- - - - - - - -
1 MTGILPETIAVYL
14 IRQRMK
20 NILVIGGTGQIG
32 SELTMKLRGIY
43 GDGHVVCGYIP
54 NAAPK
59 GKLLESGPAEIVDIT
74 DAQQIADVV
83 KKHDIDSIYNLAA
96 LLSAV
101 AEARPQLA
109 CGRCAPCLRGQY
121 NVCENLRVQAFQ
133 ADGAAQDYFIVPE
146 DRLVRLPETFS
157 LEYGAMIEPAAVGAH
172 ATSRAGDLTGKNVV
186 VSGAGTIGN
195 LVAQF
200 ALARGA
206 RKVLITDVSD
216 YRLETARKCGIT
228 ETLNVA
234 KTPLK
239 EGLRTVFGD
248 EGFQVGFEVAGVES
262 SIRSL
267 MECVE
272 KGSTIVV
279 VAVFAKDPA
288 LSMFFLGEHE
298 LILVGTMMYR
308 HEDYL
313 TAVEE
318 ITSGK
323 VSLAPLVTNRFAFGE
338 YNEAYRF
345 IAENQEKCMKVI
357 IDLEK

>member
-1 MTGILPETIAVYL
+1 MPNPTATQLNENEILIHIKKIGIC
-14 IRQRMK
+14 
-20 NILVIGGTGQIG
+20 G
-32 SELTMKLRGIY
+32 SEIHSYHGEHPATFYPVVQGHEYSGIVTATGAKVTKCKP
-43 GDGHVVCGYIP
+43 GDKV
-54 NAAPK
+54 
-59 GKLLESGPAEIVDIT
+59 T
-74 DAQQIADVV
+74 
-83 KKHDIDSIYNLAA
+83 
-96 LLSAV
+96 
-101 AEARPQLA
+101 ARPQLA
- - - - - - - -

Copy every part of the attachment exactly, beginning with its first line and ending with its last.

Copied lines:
1 MTGILPETIAVYL
14 IRQRMK
20 NILVIGGTGQIG
32 SELTMKLRGIY
43 GDGHVVCGYIP
54 NAAPK
59 GKLLESGPAEIVDIT
74 DAQQIADVV
83 KKHDIDSIYNLAA
96 LLSAV
101 AEARPQLA
109 CGRCAPCLRGQY
121 NVCENLRVQAFQ
133 ADGAAQDYFIVPE
146 DRLVRLPETFS
157 LEYGAMIEPAAVGAH
172 ATSRAGDLTGKNVV
186 VSGAGTIGN
195 LVAQF
200 ALARGA
206 RKVLITDVSD
216 YRLETARKCGIT
228 ETLNVA
234 KTPLK
239 EGLRTVFGD
248 EGFQVGFEVAGVES
262 SIRSL
267 MECVE
272 KGSTIVV
279 VAVFAKDPA
288 LSMFFLGEHE
298 LILVGTMMYR
308 HEDYL
313 TAVEE
318 ITSGK
323 VSLAPLVTNRFAFGE
338 YNEAYRF
345 IAENQEKCMKVI
357 IDLEK

>member
-1 MTGILPETIAVYL
+1 MPNPTATQLNENEILIHIKKIGIC
-14 IRQRMK
+14 
-20 NILVIGGTGQIG
+20 G
-32 SELTMKLRGIY
+32 SEIHSYHGEHPATFYPVVQGHEYSGIVTATGAKVTKCKP
-43 GDGHVVCGYIP
+43 GDKV
-54 NAAPK
+54 
-59 GKLLESGPAEIVDIT
+59 T
-74 DAQQIADVV
+74 
-83 KKHDIDSIYNLAA
+83 
-96 LLSAV
+96 
-101 AEARPQLA
+101 ARPQLA